Sweeping Changes to the Buy American Act Will Benefit U.S. Businesses
Under the Buy American Act, the federal government is required to purchase goods manufactured in the U.S. whenever possible. Now the Biden Administration is increasing the percentage of American-made materials and components that a product must contain to qualify under the Act. The changes are designed to help U.S. businesses in key industries become more competitive, and provide more job opportunities for American workers.
President Biden set the changes in motion in January 2021 with Executive Order (EO) 14005, “Ensuring the Future Is Made in All of America by All of America’s Workers.” The executive order instructs the Federal Acquisition Regulatory Council (FAR Council) to amend the Buy American Act requirements of the Federal Acquisition Regulation (FAR).
Specifically, the president directed that the new rule replace the existing “component test” with a value-based test, increase domestic content requirements for federal purchases, and increase the price preferences for domestic goods. On March 7, 2022, the Department of Defense, General Services Administration and National Aeronautics and Space Administration published the amendments to the Buy American Act requirements, which go into effect October 25, 2022. President Biden called the new requirements “the biggest change in the Buy American Act in 70 years.”
Price Preferences for American-Made Goods
The Buy American Act applies to goods acquired for public use (that is, not for resale) above the threshold for micro purchases (currently $10,000). The requirements of the Buy American Act are waived for purchases that fall under the Trade Agreements Act, which treats certain foreign-made goods as equivalent to domestic-made goods pursuant to trade agreements. The threshold for the Trade Agreements Act is generally $193,000, although some trade agreements have lower thresholds.
On its face, the Buy American Act appears to require federal agencies to purchase goods that are manufactured in the U.S. and primarily made from American materials. However, agencies may purchase foreign goods if the domestic product is too expensive, of unsatisfactory quality, or isn’t produced in sufficient quantities.
Federal agencies are given some flexibility to find the “best value” for American taxpayers. To determine the “best value,” an agency must add a premium of 20% to the foreign bid if the competing U.S. bid is from a large business, or 30% if the U.S. bid is from a small business. In practice, the agency must award the contract to the domestic supplier if the U.S. bid is equal to or lower than the foreign bid after adding the premium.
Increases to the American-Made Component Requirement
Under the current FAR, a product is considered American-made if components made, mined, or produced in the U.S. account for 55% or more of the product’s cost. The new changes to the Buy American Act increase the threshold to 60% as of the effective date, then to 65% in 2024 and 75% in 2029.
Suppliers generally must comply with the domestic content threshold in place at the time of delivery, even if their contracts span multiple calendar years. However, at any point during the contract, an agency’s senior procurement executive has the non-delegable authority to apply the threshold in place at the time the supplier’s contract was awarded.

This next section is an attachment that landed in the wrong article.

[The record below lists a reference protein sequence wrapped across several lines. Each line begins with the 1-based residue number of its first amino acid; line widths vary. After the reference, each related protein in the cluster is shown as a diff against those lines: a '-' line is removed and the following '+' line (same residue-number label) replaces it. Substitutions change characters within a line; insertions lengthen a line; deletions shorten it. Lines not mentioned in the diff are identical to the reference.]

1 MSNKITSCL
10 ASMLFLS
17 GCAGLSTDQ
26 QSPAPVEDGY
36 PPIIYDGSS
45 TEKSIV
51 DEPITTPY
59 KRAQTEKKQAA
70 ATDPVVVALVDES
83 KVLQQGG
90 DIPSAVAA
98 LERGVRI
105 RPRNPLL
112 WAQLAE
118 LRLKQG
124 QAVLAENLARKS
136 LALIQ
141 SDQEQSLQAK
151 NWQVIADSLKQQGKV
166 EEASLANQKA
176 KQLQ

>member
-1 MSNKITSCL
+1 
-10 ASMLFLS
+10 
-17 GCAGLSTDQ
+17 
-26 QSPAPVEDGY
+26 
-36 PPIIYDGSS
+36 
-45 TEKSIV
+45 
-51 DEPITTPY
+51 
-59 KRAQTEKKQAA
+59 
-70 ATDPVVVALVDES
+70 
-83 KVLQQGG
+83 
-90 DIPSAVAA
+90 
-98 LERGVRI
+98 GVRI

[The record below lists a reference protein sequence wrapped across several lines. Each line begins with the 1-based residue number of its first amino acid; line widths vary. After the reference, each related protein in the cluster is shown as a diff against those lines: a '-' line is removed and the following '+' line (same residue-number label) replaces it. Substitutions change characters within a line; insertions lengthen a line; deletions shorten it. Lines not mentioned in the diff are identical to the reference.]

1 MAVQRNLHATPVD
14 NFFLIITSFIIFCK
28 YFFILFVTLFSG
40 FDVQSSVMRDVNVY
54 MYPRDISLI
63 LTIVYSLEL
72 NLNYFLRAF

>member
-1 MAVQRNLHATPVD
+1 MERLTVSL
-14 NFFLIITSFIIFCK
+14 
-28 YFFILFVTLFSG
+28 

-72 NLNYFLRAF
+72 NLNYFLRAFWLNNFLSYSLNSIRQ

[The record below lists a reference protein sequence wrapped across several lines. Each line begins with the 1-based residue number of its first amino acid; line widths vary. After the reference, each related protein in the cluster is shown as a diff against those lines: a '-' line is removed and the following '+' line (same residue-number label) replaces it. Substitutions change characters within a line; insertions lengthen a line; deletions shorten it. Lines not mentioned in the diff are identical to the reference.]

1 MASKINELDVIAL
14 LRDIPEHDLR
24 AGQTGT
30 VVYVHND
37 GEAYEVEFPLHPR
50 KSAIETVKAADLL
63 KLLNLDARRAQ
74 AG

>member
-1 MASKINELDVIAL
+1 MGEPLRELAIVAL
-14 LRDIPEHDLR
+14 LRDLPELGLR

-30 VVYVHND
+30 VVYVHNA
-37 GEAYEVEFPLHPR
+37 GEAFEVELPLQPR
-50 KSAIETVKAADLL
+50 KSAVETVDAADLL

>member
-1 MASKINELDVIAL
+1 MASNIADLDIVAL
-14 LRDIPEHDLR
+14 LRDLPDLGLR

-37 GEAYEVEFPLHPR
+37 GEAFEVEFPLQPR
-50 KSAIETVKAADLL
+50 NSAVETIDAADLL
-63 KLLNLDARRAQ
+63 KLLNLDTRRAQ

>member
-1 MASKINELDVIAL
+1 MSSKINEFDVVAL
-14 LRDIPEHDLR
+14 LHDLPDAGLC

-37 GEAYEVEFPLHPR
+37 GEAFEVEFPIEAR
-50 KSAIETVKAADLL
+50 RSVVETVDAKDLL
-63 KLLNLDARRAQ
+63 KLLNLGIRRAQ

The new rule also includes a “fallback threshold” that allows products with 55% American-made content to qualify under certain conditions. The goal is to “help prevent scheduled increases in the content threshold from taking work away from domestic suppliers who are actively adjusting their supply chains.”
The component test does not apply to commercial off-the-shelf (COTS) products, defined as products that are “sold in substantial quantities in the commercial marketplace” and offered to the federal government without modification. Similarly, commercially available information technology is exempt from Buy American Act requirements.
Additional Changes Are Likely
Ultimately, the new rule will also include price preferences for “critical” products to limit reliance on foreign suppliers for goods that impact national security or competitiveness. The types of products that qualify and the specifics of the price preferences are to be defined through future rulemaking.
Furthermore, the manner in which domestic content is evaluated is still under consideration. The FAR Council deferred replacing the cost-based test for domestic content with a test that measures “the value that is added to the product through U.S.-based production or U.S. job-supporting economic activity.” However, the FAR Council has sought public comment on “how domestic content might be better calculated to support America's workers and businesses.”
How Do Changes to the Buy American Act Affect Suppliers?
Federal suppliers must ensure that their products comply with the new standards to avoid termination of their procurement contracts and potential liability under the False Claims Act. Some may have to find alternate sources for materials to benefit from domestic price preferences.
All in all, the changes to the Buy American Act are a boon to American businesses. The federal government is the single largest purchaser of consumer products in the world, and a major buyer of many other goods. By putting the power of federal purchasing to work, the Buy American Act helps strengthen the American economy, boost national security, and support domestic manufacturing.
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